John, artist at InVisible (1)
John, who now lives in transitional housing, paints or draws every day for the calming effect on his bipolar disorder. Photo by Lauren Fasbinder


MarksNelson sponsors art exhibit created by homeless

By Jill Draper

An exhibit of art created by the homeless is on display in the Museum at Prairiefire through December. Titled “InVisible,” it showcases the works of 12 artists who have lived on the edge of society while dealing with addiction, mental health, domestic trauma and other problems.

“We’re hoping to start a conversation and spread a little kindness,” says Kim Woirhaye-Reid, marketing specialist at MarksNelson, a south Kansas City accounting firm that conceived, compiled and funded the exhibit.

The art ranges from matted poems to acrylic paintings to mixed media. It’s all available for purchase and any proceeds go to the artists.

John is one artist who spoke about his work on the opening day. He now lives in a transitional apartment building. His pieces include a pen and pencil portrait of a woman superimposed on a jigsaw puzzle with several pieces missing.

“I’ve lived my whole life without all the pieces,” he explains. “I wanted to show something not quite finished.”  A self-taught artist who once colored alongside his young daughters, he now paints or draws nearly every day for the calming effect it has on his struggle with bipolar disorder.

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Michael created this full-sized image of himself behind a fence panel interwoven with spray-painted strips of privacy tape. Photo by Jill Draper.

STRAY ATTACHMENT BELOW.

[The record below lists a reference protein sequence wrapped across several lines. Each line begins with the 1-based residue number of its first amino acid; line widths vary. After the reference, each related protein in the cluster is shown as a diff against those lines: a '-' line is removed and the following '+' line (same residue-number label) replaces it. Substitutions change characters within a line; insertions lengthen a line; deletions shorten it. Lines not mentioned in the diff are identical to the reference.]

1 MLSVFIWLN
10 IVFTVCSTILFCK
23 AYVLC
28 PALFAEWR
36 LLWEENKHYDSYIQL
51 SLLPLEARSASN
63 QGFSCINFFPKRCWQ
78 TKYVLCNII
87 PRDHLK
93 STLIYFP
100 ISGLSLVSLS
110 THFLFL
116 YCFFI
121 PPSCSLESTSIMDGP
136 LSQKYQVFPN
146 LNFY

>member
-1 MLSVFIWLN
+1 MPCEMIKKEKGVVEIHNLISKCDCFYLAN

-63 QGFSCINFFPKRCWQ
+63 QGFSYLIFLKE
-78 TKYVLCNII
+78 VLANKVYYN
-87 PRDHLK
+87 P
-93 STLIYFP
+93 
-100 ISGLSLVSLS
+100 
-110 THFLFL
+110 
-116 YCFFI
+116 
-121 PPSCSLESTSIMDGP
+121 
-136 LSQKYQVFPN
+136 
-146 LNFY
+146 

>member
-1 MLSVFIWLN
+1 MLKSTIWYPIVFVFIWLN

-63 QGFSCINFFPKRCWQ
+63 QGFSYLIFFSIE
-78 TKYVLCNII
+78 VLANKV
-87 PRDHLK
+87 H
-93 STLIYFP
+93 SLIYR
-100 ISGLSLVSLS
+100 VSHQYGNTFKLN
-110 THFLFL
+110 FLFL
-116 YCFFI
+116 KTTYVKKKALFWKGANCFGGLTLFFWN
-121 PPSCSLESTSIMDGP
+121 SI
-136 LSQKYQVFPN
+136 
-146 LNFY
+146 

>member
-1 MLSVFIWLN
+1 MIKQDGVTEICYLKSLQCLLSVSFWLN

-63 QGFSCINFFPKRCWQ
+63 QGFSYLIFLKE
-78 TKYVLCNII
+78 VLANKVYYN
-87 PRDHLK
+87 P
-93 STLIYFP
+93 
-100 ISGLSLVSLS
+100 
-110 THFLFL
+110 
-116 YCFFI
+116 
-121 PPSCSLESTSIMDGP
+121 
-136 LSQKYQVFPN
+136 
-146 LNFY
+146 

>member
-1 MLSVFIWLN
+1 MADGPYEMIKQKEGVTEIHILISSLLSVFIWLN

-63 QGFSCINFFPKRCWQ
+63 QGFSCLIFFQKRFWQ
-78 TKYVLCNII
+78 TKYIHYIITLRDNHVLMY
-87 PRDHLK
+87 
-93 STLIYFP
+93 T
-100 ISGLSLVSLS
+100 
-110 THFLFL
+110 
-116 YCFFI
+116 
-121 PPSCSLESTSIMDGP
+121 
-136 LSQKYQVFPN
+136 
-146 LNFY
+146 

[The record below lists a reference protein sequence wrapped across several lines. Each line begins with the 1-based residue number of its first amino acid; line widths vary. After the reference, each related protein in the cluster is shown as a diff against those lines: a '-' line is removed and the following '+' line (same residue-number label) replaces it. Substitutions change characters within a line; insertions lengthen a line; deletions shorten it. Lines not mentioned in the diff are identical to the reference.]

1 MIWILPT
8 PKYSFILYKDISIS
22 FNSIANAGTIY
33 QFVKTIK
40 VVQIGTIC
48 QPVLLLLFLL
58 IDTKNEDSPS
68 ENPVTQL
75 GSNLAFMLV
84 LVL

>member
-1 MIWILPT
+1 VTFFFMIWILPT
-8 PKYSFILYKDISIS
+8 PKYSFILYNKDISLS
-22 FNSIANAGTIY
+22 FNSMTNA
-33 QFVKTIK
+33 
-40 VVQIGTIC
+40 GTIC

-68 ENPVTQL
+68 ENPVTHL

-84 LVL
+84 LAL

Another artist, Michael, drew a lot when he was a young boy, but stopped after he started using drugs at age 10. After a stint in jail, he was placed in a respite house where he created a full-sized image of himself behind a fence panel interwoven with spray-painted strips of privacy tape. He also spray-painted various pairs of shoes.

“I’d forgotten how much fun you could have while being sober,” he says, adding he recently earned a high school diploma and plans to start college in January as a nutritional science major.

“Can You See Me?” is the title of a multi-media painting by Lexy, who created a series of paintings on pieces of plywood she found on Beardsley Road by the West Bottoms. She and her husband lived near there at a ridgetop homeless camp for several years.

“I want my art to show that we’re just like everybody else,” she says. “Everyone is struggling with something.”

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Lexy wanted her art to show that the  homeless are like everybody else.  Photo by Jill Draper.

MarksNelson got the idea for the art exhibit last winter when staff members were handing out more than 2,000 scarves, hats and gloves as part of their “Wrapped in Warmth” project. When they stopped to speak with two homeless men sitting on a downtown park bench, the men were surprised and admitted they often felt invisible as others walked by.

“That phrase stayed with me,” says Woirhaye-Reid. “That’s how the InVisible exhibit was born.” She and other employees stumbled across some homeless artists at highway ramps and others were found when Woirhaye-Reid volunteered with the Free Hot Soup group on Facebook. They also received referrals from Kar Woo, who runs a nonprofit called Artists Helping the Homeless which contributed to the project.

The art exhibit coincides with the 50th anniversary of MarksNelson and is an example of how the firm likes to think outside the box regarding ways to make a positive impact on the community, says Woirhaye-Reid.

The Museum at Prairiefire is located at 5801 W. 135th St. in Overland Park. The exhibit is free and is open from 10 a.m.-5 p.m. Monday-Saturday. More information about MarksNelson is at